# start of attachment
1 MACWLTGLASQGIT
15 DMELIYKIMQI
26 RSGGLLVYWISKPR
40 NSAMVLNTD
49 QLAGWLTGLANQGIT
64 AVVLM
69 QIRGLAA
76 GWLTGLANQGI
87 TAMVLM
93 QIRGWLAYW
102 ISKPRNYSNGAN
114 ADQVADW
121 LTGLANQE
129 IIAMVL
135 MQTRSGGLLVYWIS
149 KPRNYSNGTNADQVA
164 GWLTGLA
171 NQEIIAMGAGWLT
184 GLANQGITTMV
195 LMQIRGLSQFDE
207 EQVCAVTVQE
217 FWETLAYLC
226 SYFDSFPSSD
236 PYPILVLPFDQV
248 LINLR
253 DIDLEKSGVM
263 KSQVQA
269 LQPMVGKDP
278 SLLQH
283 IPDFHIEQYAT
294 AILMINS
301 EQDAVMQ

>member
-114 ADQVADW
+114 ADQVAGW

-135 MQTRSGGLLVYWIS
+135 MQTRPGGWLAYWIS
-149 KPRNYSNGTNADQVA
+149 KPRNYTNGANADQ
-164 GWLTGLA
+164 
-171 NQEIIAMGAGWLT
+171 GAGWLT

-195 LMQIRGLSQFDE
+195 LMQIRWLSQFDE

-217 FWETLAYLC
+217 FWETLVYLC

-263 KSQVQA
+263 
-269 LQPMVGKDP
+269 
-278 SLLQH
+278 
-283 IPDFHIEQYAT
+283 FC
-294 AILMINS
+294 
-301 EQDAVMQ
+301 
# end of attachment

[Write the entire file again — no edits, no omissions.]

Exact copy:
1 MACWLTGLASQGIT
15 DMELIYKIMQI
26 RSGGLLVYWISKPR
40 NSAMVLNTD
49 QLAGWLTGLANQGIT
64 AVVLM
69 QIRGLAA
76 GWLTGLANQGI
87 TAMVLM
93 QIRGWLAYW
102 ISKPRNYSNGAN
114 ADQVADW
121 LTGLANQE
129 IIAMVL
135 MQTRSGGLLVYWIS
149 KPRNYSNGTNADQVA
164 GWLTGLA
171 NQEIIAMGAGWLT
184 GLANQGITTMV
195 LMQIRGLSQFDE
207 EQVCAVTVQE
217 FWETLAYLC
226 SYFDSFPSSD
236 PYPILVLPFDQV
248 LINLR
253 DIDLEKSGVM
263 KSQVQA
269 LQPMVGKDP
278 SLLQH
283 IPDFHIEQYAT
294 AILMINS
301 EQDAVMQ

>member
-114 ADQVADW
+114 ADQVAGW

-135 MQTRSGGLLVYWIS
+135 MQTRPGGWLAYWIS
-149 KPRNYSNGTNADQVA
+149 KPRNYTNGANADQ
-164 GWLTGLA
+164 
-171 NQEIIAMGAGWLT
+171 GAGWLT

-195 LMQIRGLSQFDE
+195 LMQIRWLSQFDE

-217 FWETLAYLC
+217 FWETLVYLC

-263 KSQVQA
+263 
-269 LQPMVGKDP
+269 
-278 SLLQH
+278 
-283 IPDFHIEQYAT
+283 FC
-294 AILMINS
+294 
-301 EQDAVMQ
+301 